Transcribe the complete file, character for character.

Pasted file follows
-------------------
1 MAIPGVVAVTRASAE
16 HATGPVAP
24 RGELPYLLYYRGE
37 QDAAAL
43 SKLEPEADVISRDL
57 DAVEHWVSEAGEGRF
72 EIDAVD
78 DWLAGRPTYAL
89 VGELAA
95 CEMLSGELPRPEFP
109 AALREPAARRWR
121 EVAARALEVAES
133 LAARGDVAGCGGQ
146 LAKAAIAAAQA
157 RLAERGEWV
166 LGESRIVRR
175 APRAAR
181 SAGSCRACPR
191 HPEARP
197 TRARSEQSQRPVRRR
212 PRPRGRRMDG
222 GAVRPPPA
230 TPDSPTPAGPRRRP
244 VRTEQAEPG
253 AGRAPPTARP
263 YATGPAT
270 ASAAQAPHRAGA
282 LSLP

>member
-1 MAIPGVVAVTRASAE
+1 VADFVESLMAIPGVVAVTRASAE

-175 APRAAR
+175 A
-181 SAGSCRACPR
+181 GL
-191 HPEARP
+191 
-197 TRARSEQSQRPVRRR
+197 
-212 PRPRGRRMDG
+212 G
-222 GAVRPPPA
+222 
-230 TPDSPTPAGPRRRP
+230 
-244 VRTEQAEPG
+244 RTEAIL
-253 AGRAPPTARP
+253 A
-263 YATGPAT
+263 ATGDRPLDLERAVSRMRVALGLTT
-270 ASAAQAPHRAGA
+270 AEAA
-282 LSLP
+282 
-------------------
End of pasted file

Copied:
1 MAIPGVVAVTRASAE
16 HATGPVAP
24 RGELPYLLYYRGE
37 QDAAAL
43 SKLEPEADVISRDL
57 DAVEHWVSEAGEGRF
72 EIDAVD
78 DWLAGRPTYAL
89 VGELAA
95 CEMLSGELPRPEFP
109 AALREPAARRWR
121 EVAARALEVAES
133 LAARGDVAGCGGQ
146 LAKAAIAAAQA
157 RLAERGEWV
166 LGESRIVRR
175 APRAAR
181 SAGSCRACPR
191 HPEARP
197 TRARSEQSQRPVRRR
212 PRPRGRRMDG
222 GAVRPPPA
230 TPDSPTPAGPRRRP
244 VRTEQAEPG
253 AGRAPPTARP
263 YATGPAT
270 ASAAQAPHRAGA
282 LSLP

>member
-1 MAIPGVVAVTRASAE
+1 VADFVESLMAIPGVVAVTRASAE

-175 APRAAR
+175 A
-181 SAGSCRACPR
+181 GL
-191 HPEARP
+191 
-197 TRARSEQSQRPVRRR
+197 
-212 PRPRGRRMDG
+212 G
-222 GAVRPPPA
+222 
-230 TPDSPTPAGPRRRP
+230 
-244 VRTEQAEPG
+244 RTEAIL
-253 AGRAPPTARP
+253 A
-263 YATGPAT
+263 ATGDRPLDLERAVSRMRVALGLTT
-270 ASAAQAPHRAGA
+270 AEAA
-282 LSLP
+282 